KABRISHA ROBINSON, INDIVIDUALLY AND ON BEHALF OF HER MINOR DAUGHTER, DERI'NIYA HALBERT
THE ST. JOHN THE BAPTIST PARISH SCHOOL BOARD
APPEAL FROM THE FORTIETH JUDICIAL DISTRICT COURT PARISH OF
ST. JOHN THE BAPTIST, STATE OF LOUISIANA NO. 69, 490,
DIVISION "A" HONORABLE MADELINE JASMINE, JUDGE
COUNSEL FOR PLAINTIFF/APPELLANT, KABRISHA ROBINSON,
INDIVIDUALLY AND ON BEHALF OF HER MINOR DAUGHTER,
DERI'NIYA HALBERT George B. Recile, Barry W. Sartin, Jr.,
Walter R. Woodruff, Jr.
composed of Judges Fredericka Homberg Wicker, Stephen J.
Windhorst, and Hans J. Liljeberg.
FREDERICKA HOMBERG WICKER JUDGE.
instant matter, involving a claim of negligent supervision of
a kindergartner who fractured her arm during recess on the
playground of Fifth Ward Elementary School, is before us on
appeal of the June 1, 2018 judgment granting St. John the
Baptist Parish School Board's (the School Board)
Motion for Involuntary Dismissal against appellant,
Kabrisha Robinson, and dismissing appellant's suit with
prejudice. Finding that the trial court erred in granting the
School Board's motion, we reverse the trial court's
June 1, 2018 judgment and remand this matter for further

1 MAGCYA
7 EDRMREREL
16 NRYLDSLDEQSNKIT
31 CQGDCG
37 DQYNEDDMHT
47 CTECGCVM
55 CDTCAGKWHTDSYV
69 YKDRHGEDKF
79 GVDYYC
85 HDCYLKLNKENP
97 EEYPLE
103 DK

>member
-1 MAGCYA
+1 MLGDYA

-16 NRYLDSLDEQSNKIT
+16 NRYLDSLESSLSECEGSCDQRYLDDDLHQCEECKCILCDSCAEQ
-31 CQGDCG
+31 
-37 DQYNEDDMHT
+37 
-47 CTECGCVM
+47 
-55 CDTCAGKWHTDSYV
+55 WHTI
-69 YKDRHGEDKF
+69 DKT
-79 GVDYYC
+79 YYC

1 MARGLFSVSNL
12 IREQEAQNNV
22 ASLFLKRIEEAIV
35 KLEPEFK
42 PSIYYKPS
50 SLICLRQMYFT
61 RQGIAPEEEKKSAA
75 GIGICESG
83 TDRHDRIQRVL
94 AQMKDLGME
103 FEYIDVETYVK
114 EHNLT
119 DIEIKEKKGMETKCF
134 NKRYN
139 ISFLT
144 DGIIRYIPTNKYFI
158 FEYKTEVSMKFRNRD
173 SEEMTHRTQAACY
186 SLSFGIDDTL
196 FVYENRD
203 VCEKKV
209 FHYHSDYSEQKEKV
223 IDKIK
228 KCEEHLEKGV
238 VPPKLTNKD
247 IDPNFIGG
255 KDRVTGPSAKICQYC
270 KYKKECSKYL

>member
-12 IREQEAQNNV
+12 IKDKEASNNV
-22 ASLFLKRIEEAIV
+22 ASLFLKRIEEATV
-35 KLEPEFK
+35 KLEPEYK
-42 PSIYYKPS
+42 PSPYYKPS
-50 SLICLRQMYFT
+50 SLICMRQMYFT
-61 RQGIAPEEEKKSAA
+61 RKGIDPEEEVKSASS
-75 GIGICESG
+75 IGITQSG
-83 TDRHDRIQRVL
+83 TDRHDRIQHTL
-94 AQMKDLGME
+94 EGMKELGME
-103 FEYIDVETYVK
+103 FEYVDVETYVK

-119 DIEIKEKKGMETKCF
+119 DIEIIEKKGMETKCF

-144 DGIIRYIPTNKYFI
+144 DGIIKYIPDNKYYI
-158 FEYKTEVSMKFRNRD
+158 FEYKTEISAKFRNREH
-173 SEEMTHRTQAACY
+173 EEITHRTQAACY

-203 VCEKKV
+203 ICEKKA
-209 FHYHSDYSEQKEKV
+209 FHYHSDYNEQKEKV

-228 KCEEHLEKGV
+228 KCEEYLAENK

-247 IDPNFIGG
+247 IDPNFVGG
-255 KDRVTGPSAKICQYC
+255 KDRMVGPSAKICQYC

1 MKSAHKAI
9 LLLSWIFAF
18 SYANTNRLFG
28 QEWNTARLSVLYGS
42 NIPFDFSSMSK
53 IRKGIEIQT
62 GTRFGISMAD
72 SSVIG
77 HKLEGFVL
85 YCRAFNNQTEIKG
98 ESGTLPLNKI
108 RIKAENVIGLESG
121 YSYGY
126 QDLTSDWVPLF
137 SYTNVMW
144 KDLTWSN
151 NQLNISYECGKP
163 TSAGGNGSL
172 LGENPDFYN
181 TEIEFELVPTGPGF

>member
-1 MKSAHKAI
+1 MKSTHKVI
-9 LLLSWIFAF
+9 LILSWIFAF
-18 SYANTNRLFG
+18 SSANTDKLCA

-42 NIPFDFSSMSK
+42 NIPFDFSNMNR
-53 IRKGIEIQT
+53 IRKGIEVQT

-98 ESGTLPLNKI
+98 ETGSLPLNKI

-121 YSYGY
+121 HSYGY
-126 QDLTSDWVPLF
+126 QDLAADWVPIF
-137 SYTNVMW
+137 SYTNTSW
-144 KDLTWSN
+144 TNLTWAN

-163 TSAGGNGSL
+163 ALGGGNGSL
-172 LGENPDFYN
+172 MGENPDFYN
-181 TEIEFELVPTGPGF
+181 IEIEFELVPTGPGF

AND PROCEDURAL HISTORY
December 1, 2015, Deri'Niya Halbert, a kindergartner at
Fifth Ward Elementary School in Reserve, Louisiana, fractured
her left arm during recess after being pushed by a classmate
from a slide platform. Deri'Niya was then taken to the school
nurse by the teacher on duty during recess, Chasity
Henderson.Deri'Niya's mother - Kabrisha
Robinson, appellant - arrived at the school and took her
daughter to the hospital where Deri'Niya was diagnosed
with a closed displaced fracture of the lateral condyle of
the left humerus. Deri'Niya's arm was placed in a
cast and thereafter she underwent two surgeries.
17, 2016, appellant individually and on behalf of her minor
daughter, Deri'Niya, filed a Petition for
Damages against the School Board. In her petition,
appellant alleged that the School Board was vicariously
liable for Deri'Niya's injuries caused by its
inadequate and negligent supervision of Deri'Niya and the
other kindergarten students during recess.
May 24, 2018 bench trial, during appellant's
case-in-chief, appellant called Kendria Spears, principal of
Fifth Ward Elementary at the time of the
incident. Ms. Spears testified that on the date of
the incident, Chasity Henderson was the teacher on duty and
that there were two classes, totaling forty-four students, on
the playground during recess. She further testified as to her
limited recollection of the incident, as it was relayed to
her by the school nurse, Beth Roussell. Ms. Spears also
testified as to the school's procedure of having two to